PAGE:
The importance of reading

Many of us would love to be more imaginative, to improve memory and become better at dealing with personal relationships, but we often think there is no way to do this. Well, good news: there actually is!

Rita Carter, a famous English science writer, broadcaster and journalist who specialises in the way the human brain works, stated that reading is the key.

Two years ago, in 2018, she gave a speech for TED in which she explained the reasons why people should read more. She did not talk of business writing, essays or schoolbooks in particular, she spoke in favour of fiction. Reading fiction is very useful, and evidence of this information has been found in the study of David Kidd and Emanuele Castano, the two psychologists from New York who in 2013 engaged in a series of experiments to prove it.

Kidd and Castano asked a sample of people to read passages from books (a part of the group was presented with non-fiction books, another with thrillers or books with plots but never regarding the characters’ thoughts, and the last one with passages from the characters’ perspectives). The next step was showing them photographs of facial expressions which they were asked to explain, to describe what could have been going on in people’s heads. The ones who proved better at this were those who had read the passages regarding other people’s thoughts and feelings. This, in fact, required the intuitive ability, which is what allows us to step outside ourselves and see the world from another point of view for a moment. This same faculty can open up new worlds in front of us, and the people who do not have it find it difficult to put themselves in other people’s shoes, or to be imaginative.

When we read, we see symbols that our brain has to work hard to create connections with. Thus, it has to exercise a lot. When we read of people running for their lives or being frightened, our brain triggers the same bits it would activate if we were living a situation as such. It is not that intense, but we still experience it. The same happens with painful situations: if we read of something painful, we feel some kind of pain too. Some researchers from Emory University (Atlanta) tried to see what happened inside our brain when we read. In order to do this, they asked students to read 30 pages from Robert Harris’ Pompeii for five nights in a row. They then scanned their brains every day, before reading and the morning afterwards. The brains immediately started to show differences: the connections grew thicker, as the students’ brains were exercising a lot and “living experiences”.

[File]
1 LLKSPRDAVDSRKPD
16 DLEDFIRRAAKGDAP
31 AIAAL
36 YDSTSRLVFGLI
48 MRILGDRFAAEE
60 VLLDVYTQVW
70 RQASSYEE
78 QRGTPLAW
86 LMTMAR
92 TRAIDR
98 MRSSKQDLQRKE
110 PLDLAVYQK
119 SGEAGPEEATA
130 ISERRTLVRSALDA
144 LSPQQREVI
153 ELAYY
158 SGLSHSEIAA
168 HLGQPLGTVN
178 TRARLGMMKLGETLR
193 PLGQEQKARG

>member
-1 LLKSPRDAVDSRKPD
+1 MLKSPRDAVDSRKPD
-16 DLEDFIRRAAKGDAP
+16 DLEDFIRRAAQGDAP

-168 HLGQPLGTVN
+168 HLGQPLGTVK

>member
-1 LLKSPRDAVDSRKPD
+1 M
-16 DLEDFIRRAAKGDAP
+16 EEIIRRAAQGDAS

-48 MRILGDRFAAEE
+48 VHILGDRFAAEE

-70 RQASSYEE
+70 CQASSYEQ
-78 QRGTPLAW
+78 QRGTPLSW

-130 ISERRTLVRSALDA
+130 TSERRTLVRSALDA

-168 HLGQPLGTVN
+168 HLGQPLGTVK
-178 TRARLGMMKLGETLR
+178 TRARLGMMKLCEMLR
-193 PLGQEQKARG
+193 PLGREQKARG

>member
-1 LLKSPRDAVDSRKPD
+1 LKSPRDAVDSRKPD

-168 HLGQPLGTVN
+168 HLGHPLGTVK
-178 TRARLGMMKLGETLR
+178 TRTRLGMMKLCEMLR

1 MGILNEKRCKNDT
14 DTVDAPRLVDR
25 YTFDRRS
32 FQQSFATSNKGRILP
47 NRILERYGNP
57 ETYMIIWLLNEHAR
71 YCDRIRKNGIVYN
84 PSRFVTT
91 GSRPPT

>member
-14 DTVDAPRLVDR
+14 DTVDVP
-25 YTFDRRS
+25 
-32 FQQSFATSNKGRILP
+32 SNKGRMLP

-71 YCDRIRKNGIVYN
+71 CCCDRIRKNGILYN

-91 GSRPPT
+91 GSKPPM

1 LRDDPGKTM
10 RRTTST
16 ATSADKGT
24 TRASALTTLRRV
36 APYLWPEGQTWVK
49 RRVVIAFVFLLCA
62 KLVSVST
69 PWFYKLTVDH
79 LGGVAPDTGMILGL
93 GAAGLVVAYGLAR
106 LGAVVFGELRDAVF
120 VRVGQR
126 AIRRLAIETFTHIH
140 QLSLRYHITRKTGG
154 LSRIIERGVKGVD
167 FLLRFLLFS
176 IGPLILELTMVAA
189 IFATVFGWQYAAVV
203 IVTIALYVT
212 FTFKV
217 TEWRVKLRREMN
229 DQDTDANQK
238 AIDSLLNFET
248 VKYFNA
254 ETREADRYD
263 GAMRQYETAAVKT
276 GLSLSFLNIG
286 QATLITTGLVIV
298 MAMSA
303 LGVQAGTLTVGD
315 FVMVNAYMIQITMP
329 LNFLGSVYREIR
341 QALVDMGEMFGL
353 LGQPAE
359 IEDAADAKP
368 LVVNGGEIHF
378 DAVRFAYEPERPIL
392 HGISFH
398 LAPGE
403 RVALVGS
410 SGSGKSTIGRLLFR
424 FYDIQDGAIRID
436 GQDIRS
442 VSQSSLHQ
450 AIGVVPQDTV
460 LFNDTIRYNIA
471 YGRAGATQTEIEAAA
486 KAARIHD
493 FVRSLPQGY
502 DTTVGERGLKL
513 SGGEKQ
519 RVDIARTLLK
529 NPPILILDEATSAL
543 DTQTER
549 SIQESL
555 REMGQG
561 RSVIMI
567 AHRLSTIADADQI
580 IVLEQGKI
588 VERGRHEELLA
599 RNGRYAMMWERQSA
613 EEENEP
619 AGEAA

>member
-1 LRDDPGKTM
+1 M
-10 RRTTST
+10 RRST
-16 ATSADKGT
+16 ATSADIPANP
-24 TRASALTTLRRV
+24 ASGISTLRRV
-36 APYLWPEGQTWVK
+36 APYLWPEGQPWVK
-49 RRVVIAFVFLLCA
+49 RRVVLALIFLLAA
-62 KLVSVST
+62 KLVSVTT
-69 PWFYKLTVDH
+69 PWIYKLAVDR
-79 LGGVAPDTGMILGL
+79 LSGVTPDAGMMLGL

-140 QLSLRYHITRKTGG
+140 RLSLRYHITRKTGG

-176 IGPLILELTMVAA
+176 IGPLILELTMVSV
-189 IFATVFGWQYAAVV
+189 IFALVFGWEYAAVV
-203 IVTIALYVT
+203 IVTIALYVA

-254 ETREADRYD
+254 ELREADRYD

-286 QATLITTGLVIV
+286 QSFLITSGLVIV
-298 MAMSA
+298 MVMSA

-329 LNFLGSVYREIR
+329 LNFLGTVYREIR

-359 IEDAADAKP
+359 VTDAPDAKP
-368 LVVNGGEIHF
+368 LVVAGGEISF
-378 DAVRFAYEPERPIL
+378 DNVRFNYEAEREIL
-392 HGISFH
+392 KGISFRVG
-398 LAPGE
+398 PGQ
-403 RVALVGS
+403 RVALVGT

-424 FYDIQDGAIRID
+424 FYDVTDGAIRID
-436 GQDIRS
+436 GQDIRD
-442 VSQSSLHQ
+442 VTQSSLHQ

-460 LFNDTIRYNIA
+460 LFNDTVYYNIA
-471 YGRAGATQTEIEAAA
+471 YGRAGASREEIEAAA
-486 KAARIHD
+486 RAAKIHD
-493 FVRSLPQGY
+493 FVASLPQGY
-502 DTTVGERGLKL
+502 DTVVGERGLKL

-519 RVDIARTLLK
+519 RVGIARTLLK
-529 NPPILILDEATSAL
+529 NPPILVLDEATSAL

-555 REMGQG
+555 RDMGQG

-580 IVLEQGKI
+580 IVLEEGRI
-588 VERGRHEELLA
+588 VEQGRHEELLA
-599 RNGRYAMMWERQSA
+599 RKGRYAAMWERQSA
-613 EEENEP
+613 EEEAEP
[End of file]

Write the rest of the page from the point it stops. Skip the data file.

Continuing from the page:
All this evidence should bring you to one conclusion: read as much as you can! It only has benefits: it helps our brain exercise, it makes us live experiences through others, and it could make our society a better place, as reading boosts our ability to empathise with people.

If you would like to watch Rita Carter’s TedTalk, click on this link right here:

Autor: Marzia Chilese/